Posted in: Legal Information: Libraries & Research, Technology: Internet

Internships and Wages

A recent decision by a New York federal judge has raised a number of issues concerning unpaid internships. It was decided in this case that two interns working on the set of the film Black Swan should have been paid, given that the work they accomplished did not meet the six criteria used for determining that an internship may be unpaid, as published in a fact sheet by the U.S. Department of Labor (which are interestingly the same criteria published by the Ontario Ministry of Labour):

1. The internship, even though it includes actual operation of the facilities of the

. . . [more]
Posted in: Substantive Law: Foreign Law, Substantive Law: Judicial Decisions

Anti-Spam Law – Update on Timing

On Monday I chaired a joint LSUC /IT-Can afternoon on IT privacy law. One of the panels was on the anti-spam act, including representatives from the CRTC and Industry Canada. While there is no clear implementation date yet, Industry Canada expects the final Industry Canada regulations will be out in late summer or early fall. When those come out, an implementation date will be announced. Industry Canada is recommending that there be an implementation delay of several months to allow business to comply, but that decision is ultimately in the government’s hands.

The legislation is very complex, with exceptions layered . . . [more]

Posted in: Substantive Law: Legislation

Making Progress

Today, the Women Lawyers Forum of the Manitoba Bar Association is gathering to honour and celebrate women appointed to the Bench in Manitoba or retiring from the Bench. Celebrating Success is an annual event to acknowledge the contribution these members of the judiciary have made to our profession, and to the cause of gender equality.

The event today recognizes Judge Cynthia Devine and Judge Margaret Wiebe, both appointed to the Provincial Court and Madam Justice Diana Cameron, promoted to the Court of Appeal from the Court of Queen’s Bench.

While it is always a lovely evening, I find . . . [more]

Posted in: Justice Issues, Miscellaneous

New: Journal of Open Access to Law

A brand new peer-reviewed academic journal has just come into being and is issuing a call for papers. The Journal of Open Access to Law (JOAL) is a project of Cornell’s Legal Information Institute (LII), the Italian National Research Council’s Institute of Legal Information Theory and Techniques (ITTIG-CNR), and the Institute of Law and Technology (IDT) of the Autonomous University in Barcelona.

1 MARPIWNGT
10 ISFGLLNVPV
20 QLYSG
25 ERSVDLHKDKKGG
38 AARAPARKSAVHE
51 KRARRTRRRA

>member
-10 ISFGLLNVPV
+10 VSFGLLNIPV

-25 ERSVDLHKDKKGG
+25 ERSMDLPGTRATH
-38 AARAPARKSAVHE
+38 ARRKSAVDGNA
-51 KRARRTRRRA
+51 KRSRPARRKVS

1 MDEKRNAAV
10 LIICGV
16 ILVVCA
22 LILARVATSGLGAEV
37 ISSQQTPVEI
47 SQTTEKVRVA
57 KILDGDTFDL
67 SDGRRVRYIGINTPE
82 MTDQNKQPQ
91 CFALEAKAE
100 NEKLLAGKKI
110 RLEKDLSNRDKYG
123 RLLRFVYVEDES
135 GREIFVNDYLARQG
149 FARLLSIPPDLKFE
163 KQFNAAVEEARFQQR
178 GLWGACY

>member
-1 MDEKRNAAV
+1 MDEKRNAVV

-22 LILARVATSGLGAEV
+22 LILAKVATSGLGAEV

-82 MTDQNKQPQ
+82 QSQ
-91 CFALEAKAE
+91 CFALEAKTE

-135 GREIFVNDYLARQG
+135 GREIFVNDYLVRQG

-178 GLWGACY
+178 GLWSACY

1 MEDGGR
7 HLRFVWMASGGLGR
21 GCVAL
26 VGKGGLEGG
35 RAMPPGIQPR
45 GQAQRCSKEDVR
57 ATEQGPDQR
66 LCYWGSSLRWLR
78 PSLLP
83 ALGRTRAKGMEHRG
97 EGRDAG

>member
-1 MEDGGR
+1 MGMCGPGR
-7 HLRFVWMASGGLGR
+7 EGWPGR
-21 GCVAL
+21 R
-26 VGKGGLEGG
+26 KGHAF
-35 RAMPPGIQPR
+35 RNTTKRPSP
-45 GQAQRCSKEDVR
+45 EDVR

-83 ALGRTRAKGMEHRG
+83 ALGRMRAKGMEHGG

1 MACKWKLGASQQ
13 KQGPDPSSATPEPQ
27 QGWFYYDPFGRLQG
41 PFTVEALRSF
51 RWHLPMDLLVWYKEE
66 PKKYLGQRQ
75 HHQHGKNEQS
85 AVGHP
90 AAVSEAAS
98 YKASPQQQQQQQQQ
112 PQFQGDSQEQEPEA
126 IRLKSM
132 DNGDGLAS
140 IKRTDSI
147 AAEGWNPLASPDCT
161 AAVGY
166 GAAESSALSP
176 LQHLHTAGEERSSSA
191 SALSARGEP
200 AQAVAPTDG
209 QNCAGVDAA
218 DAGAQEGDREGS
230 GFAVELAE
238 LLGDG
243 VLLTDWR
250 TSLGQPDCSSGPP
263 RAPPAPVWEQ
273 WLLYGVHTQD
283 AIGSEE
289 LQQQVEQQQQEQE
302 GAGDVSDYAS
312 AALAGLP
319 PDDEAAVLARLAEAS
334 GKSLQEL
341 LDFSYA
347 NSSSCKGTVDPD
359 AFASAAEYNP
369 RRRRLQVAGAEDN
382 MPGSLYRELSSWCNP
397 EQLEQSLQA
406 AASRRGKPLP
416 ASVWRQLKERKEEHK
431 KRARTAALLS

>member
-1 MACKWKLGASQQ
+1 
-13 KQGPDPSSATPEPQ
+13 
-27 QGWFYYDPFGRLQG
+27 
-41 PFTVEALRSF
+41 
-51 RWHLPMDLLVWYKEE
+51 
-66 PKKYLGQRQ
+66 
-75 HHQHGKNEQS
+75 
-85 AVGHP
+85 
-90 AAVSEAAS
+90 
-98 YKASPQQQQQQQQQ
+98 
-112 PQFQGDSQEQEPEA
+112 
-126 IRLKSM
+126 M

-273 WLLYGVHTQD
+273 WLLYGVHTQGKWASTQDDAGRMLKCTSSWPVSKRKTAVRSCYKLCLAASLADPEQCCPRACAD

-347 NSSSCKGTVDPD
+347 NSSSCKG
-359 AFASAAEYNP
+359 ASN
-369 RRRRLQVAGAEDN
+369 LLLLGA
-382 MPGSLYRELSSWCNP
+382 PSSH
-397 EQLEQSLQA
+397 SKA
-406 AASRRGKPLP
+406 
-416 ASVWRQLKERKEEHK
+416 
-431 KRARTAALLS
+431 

From the main web page:

JOAL is an open-access, peer-reviewed academic journal of international scope. Its purpose is to promote international research on the topic of open access to law.

JOAL provides

. . . [more]
Posted in: Announcements, Legal Information: Publishing

Wednesday: What’s Hot on CanLII

Each Wednesday we tell you which three English-language cases and which French-language case have been the most viewed on CanLII and we give you a small sense of what the cases are about.

For the week of November 28 to December 4th:

  1. Communications, Energy and Paperworkers Union of Canada, Local 30 v. Irving Pulp & Paper, Ltd. 2013 SCC 34

    [3] The legal issue at the heart of this case is the interpretation of the management rights clause of a collective agreement. This is a labour law issue with clear precedents and a history of respectful recognition of the ability

. . . [more]
Posted in: Wednesday: What's Hot on CanLII

Who Pays When Polluters Can’t?

In theory, Canadians are pretty comfortable with the polluter pay principle, at least when it applies to other people. (We do not seem to feel the same way about carbon taxes.) In theory, the polluter-pay principle ensures that polluters, rather than the public or the immediate victims of pollution, bear the cost of repairing damage done to the natural environment.

As described by the Supreme Court of Canada in Imperial Oil Ltd. v. Quebec (Minister of the Environment):

In fact, that principle has become firmly entrenched in environmental law in Canada. It is found in almost all federal and

. . . [more]
Posted in: Justice Issues